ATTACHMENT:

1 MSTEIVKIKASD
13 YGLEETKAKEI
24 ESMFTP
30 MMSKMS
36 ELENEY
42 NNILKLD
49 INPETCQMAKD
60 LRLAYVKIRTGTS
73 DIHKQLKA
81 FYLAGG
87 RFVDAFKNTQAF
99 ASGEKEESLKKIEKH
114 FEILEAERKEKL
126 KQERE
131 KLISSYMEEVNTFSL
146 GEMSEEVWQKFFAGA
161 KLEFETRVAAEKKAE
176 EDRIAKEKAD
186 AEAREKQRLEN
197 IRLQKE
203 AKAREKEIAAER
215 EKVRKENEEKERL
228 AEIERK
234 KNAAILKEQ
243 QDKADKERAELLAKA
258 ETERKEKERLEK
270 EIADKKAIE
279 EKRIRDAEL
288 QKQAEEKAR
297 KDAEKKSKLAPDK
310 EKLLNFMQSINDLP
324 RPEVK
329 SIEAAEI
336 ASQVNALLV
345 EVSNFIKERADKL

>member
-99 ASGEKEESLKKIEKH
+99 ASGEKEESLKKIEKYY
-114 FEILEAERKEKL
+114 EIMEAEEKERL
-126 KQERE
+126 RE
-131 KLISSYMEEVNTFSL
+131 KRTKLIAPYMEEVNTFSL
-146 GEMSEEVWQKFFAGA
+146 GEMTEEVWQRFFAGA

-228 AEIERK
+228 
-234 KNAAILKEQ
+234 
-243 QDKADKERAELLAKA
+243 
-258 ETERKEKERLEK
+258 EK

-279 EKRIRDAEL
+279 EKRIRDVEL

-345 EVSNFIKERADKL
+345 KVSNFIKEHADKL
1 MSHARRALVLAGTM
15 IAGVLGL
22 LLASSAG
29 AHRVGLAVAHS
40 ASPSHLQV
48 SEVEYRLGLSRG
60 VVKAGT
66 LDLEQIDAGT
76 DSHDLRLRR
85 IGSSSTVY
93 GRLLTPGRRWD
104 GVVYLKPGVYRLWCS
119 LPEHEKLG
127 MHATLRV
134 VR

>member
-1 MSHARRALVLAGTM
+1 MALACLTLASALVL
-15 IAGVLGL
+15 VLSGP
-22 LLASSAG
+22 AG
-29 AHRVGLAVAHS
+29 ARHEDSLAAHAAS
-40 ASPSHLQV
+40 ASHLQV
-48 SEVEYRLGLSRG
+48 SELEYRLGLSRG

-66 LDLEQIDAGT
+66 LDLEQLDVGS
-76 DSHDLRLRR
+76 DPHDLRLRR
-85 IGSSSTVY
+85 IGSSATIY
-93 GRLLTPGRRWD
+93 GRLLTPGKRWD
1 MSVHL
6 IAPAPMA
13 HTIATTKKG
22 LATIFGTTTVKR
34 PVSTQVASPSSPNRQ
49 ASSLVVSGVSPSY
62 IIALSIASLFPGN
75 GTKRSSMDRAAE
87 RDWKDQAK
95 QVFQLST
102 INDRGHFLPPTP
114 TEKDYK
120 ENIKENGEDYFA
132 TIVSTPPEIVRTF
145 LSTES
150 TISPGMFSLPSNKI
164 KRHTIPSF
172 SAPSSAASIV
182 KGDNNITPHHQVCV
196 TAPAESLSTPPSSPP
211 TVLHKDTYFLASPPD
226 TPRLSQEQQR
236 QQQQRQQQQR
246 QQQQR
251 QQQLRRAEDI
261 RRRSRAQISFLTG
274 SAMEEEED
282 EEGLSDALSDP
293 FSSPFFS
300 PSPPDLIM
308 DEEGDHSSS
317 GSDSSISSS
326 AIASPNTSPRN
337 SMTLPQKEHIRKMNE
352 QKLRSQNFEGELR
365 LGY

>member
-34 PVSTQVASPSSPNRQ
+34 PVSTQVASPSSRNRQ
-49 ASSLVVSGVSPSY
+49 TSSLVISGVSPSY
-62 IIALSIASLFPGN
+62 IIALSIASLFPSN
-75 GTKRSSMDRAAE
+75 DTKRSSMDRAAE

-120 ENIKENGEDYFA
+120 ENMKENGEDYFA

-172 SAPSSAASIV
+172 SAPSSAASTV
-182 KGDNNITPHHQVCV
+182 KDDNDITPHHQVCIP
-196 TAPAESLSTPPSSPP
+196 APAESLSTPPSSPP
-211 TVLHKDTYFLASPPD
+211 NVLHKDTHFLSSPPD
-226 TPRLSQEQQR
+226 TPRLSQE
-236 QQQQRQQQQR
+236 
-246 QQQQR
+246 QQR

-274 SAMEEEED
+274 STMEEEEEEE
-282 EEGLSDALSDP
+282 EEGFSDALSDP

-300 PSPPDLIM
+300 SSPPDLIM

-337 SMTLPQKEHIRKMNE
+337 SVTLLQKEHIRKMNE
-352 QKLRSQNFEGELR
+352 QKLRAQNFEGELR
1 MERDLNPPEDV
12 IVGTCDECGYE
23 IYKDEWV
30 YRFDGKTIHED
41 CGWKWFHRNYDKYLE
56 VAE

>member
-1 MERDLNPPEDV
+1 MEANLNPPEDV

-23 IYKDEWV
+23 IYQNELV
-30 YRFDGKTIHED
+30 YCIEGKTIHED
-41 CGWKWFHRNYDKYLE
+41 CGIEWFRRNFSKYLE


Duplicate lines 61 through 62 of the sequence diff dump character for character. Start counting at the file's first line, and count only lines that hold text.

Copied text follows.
22 LLASSAG
29 AHRVGLAVAHS